They hate us for our freedom
The Ouroboros eats its own tail.
“We thought the markets work. They’re not working.”—Dr. Nouriel Roubini
I have always maintained that the global future will ultimately be a socialist one, but it was not easy to “keep the faith” after the collapse of the Soviet bloc and the (seemingly) robust (dot)economy of the Clinton years. However, these days Marx’s predictions for voracious end-stage capitalism seem well-vindicated by what we’re seeing take place in Greece, Israel, Iceland and especially in England. The system hollowed itself out from the inside far faster than I ever would have thought possible in 1999.
So as someone whose politics have been more or less wildly out of step with American mainstream opinion for my entire life, I have watched with great bemusement at the surprisingly Marxist-tinged rhetoric that is now being espoused in places like TIME, the Wall Street Journal and Forbes. It doesn’t get much more “establishment” than these venerable publications, I think you’ll agree, which is why they’ve always been such credible markers of where the cultural conversation is headed.
Try this one for size. Joel Kotkin writing at Forbes, “The U.K. Riots And The Coming Global Class War”:
The riots that hit London and other English cities last week have the potential to spread beyond the British Isles. Class rage isn’t unique to England; in fact, it represents part of a growing global class chasm that threatens to undermine capitalism itself.
The hardening of class divisions has been building for a generation, first in the West but increasingly in fast-developing countries such as China. The growing chasm between the classes has its roots in globalization, which has taken jobs from blue-collar and now even white-collar employees; technology, which has allowed the fleetest and richest companies and individuals to shift operations at rapid speed to any locale; and the secularization of society, which has undermined the traditional values about work and family that have underpinned grassroots capitalism from its very origins.
All these factors can be seen in the British riots. Race and police relations played a role, but the rioters included far more than minorities or gangsters. As British historian James Heartfield has suggested, the rioters reflected a broader breakdown in “the British social system,” particularly in “the system of work and reward.”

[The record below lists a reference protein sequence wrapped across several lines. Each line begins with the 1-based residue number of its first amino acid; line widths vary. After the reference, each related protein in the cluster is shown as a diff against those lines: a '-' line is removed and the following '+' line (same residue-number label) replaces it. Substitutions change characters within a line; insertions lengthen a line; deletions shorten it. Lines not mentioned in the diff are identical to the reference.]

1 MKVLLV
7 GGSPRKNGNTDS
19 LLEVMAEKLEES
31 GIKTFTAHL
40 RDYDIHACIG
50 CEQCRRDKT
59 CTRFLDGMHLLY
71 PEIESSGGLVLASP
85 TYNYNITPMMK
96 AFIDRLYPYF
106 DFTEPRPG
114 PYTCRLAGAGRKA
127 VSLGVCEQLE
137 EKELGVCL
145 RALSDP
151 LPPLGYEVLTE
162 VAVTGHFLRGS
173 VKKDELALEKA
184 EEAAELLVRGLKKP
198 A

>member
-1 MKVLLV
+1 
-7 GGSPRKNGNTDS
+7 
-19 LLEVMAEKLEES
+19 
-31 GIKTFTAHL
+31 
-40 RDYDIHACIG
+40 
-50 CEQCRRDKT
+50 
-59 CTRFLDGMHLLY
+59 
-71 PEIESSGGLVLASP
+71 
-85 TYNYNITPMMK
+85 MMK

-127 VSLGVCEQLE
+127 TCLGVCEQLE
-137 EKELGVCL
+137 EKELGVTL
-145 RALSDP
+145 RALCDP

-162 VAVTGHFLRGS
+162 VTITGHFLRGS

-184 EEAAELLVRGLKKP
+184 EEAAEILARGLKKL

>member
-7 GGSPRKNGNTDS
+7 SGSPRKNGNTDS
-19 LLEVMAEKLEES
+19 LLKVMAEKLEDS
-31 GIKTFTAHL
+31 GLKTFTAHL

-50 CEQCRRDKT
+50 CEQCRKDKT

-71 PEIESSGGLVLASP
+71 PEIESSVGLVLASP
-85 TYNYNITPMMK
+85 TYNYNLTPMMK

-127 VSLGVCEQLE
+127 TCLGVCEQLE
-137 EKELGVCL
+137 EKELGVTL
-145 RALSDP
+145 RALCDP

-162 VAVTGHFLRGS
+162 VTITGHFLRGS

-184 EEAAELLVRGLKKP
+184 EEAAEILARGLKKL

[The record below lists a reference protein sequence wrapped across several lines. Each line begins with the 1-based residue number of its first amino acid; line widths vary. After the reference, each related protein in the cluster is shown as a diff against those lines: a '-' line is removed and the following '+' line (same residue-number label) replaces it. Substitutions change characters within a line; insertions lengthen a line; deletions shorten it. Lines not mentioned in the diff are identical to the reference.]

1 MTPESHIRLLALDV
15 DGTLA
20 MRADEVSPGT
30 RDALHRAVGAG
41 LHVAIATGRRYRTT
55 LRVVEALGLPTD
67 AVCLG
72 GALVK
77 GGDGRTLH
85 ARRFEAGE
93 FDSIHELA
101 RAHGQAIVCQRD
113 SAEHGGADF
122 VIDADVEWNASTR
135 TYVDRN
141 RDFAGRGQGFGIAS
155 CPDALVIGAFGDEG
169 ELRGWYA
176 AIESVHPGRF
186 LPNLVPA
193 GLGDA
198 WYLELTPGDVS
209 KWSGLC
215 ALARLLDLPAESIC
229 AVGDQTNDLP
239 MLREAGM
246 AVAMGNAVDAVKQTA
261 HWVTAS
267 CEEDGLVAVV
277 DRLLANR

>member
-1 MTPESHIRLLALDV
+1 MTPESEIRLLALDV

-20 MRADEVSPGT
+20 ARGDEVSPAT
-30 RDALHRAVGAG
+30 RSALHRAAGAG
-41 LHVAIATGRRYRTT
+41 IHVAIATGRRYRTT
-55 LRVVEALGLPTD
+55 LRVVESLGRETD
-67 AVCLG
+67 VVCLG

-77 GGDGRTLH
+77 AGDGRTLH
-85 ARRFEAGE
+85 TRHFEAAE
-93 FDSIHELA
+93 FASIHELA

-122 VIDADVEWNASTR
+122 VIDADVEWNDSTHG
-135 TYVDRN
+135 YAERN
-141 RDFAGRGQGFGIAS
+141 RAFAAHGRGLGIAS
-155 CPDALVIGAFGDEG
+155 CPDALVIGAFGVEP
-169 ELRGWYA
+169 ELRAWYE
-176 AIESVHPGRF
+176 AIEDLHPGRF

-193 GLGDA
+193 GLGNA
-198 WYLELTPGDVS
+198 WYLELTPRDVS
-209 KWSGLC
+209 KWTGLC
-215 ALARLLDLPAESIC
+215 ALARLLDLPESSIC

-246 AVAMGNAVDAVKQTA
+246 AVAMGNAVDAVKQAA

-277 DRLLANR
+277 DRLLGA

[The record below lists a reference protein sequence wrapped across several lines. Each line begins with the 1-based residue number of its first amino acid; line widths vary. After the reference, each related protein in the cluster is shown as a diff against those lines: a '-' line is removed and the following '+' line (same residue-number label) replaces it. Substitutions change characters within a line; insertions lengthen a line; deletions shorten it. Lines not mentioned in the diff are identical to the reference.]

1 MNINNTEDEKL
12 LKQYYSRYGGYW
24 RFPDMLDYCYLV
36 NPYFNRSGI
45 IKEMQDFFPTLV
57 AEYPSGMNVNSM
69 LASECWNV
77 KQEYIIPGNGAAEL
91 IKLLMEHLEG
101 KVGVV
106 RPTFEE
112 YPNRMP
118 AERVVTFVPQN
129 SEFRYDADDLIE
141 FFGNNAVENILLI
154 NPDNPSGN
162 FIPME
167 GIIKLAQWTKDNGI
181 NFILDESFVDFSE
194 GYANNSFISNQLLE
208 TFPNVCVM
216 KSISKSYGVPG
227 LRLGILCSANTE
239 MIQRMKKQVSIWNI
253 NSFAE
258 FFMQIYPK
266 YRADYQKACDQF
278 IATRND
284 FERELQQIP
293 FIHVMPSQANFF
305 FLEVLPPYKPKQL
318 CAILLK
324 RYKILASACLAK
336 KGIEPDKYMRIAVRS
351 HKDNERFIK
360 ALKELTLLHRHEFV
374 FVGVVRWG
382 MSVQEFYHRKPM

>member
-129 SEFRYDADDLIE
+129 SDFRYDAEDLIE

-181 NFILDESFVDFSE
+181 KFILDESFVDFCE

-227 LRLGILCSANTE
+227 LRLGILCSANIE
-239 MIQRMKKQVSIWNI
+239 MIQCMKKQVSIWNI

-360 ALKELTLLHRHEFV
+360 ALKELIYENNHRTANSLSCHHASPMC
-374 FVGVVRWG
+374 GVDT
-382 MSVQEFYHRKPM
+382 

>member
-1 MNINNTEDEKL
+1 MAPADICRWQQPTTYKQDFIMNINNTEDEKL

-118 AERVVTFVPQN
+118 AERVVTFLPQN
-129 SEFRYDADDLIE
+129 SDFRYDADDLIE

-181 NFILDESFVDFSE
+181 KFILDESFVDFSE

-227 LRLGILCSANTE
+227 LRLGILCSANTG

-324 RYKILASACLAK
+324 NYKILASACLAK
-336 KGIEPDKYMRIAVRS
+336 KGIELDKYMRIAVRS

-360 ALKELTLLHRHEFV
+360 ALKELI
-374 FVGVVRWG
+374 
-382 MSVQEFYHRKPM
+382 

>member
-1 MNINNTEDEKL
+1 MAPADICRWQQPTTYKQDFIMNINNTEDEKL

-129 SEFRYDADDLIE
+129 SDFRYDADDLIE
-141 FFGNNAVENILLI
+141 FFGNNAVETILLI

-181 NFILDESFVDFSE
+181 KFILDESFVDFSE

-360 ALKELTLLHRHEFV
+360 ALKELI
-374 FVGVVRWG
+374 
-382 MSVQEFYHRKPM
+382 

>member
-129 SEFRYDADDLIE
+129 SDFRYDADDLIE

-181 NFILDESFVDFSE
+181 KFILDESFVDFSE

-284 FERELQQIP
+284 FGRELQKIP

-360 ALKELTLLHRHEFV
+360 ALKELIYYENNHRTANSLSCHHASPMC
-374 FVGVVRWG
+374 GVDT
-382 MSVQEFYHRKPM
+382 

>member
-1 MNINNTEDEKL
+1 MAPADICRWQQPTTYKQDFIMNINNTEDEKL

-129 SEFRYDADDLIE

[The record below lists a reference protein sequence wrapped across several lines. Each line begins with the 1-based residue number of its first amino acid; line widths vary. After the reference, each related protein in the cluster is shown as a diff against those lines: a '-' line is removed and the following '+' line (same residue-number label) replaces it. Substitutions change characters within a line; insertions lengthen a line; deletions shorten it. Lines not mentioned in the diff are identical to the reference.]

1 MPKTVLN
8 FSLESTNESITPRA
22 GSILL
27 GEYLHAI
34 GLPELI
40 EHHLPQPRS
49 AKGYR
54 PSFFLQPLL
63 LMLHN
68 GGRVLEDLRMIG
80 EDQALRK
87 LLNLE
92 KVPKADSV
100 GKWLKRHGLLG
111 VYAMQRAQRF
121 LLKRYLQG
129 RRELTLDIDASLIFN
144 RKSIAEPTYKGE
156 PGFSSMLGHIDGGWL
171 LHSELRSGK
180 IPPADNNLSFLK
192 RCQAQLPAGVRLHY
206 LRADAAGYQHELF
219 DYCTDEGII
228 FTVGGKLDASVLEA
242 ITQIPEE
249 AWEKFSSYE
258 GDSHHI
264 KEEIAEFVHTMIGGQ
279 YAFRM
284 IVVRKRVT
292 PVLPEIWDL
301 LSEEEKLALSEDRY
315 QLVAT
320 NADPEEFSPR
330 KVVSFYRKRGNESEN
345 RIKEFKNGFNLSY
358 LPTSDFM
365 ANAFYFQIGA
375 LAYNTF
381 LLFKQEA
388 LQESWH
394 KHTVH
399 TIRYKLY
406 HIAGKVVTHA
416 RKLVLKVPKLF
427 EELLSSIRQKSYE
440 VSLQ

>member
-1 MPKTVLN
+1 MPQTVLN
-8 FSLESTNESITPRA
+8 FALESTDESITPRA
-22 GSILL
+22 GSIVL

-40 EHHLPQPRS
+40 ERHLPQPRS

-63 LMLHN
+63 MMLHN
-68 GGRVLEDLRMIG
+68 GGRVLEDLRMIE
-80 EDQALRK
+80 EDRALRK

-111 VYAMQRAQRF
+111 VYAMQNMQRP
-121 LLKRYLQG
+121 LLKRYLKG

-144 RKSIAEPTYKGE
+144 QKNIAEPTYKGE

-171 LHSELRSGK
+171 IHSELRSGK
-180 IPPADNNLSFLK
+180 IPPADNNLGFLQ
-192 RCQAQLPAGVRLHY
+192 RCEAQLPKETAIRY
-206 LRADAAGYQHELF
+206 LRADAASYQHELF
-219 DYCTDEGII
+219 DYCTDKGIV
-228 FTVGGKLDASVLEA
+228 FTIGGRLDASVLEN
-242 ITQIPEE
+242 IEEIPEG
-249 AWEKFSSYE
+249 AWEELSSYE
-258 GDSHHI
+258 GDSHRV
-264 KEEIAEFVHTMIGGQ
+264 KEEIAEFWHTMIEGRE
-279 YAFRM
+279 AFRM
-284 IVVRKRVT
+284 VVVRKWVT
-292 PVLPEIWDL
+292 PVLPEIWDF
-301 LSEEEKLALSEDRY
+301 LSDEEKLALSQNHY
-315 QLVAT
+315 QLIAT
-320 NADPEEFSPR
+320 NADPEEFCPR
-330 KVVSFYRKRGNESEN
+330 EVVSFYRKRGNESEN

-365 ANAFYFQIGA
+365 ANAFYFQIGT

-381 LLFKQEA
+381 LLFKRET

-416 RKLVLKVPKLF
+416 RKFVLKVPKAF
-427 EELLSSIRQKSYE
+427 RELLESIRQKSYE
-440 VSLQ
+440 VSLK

In the earlier decades of the 20th century working class youths could look forward to jobs in Britain’s vibrant industrial economy and, later, in the growing public sector largely financed by both the earnings of the City of London and credit. Today the industrial sector has shrunk beyond recognition. The global financial crisis has undermined credit and the government’s ability to pay for the welfare state.
With meaningful and worthwhile work harder to come by — particularly in the private sector — the prospects for success among Britain working classes have been reduced to largely fantastical careers in entertainment, sport or all too often crime. Meanwhile, Prime Minister David Cameron’s supporters in the City of London may have benefited from financial bailouts arranged by the Bank of England, but opportunities for even modest social uplift for most other people have faded.
Forbes. That’s right, that was from Forbes.
On the Project-Syndicate website, and widely covered and quoted elsewhere (including TIME), Nouriel Roubini (aka “Dr. Doom”), the NYU economist who became a high-profile “big brain” pontificator after he accurately predicted the global economic meltdown a few years before everybody else, asked “Is Capitalism Doomed?”
Usually, when such thing is posed as a query, the answer in the text tends toward the affirmative. Roubini writes:
So Karl Marx, it seems, was partly right in arguing that globalization, financial intermediation run amok, and redistribution of income and wealth from labor to capital could lead capitalism to self-destruct (though his view that socialism would be better has proven wrong). Firms are cutting jobs because there is not enough final demand. But cutting jobs reduces labor income, increases inequality and reduces final demand.
Recent popular demonstrations, from the Middle East to Israel to the UK, and rising popular anger in China – and soon enough in other advanced economies and emerging markets – are all driven by the same issues and tensions: growing inequality, poverty, unemployment, and hopelessness. Even the world’s middle classes are feeling the squeeze of falling incomes and opportunities.
To enable market-oriented economies to operate as they should and can, we need to return to the right balance between markets and provision of public goods. That means moving away from both the Anglo-Saxon model of laissez-faire and voodoo economics and the continental European model of deficit-driven welfare states. Both are broken.
The right balance today requires creating jobs partly through additional fiscal stimulus aimed at productive infrastructure investment. It also requires more progressive taxation; more short-term fiscal stimulus with medium- and long-term fiscal discipline; lender-of-last-resort support by monetary authorities to prevent ruinous runs on banks; reduction of the debt burden for insolvent households and other distressed economic agents; and stricter supervision and regulation of a financial system run amok; breaking up too-big-to-fail banks and oligopolistic trusts.
Over time, advanced economies will need to invest in human capital, skills and social safety nets to increase productivity and enable workers to compete, be flexible and thrive in a globalized economy. The alternative is – like in the 1930s - unending stagnation, depression, currency and trade wars, capital controls, financial crisis, sovereign insolvencies, and massive social and political instability.
Below, Roubini interviewed by the Wall Street Journal: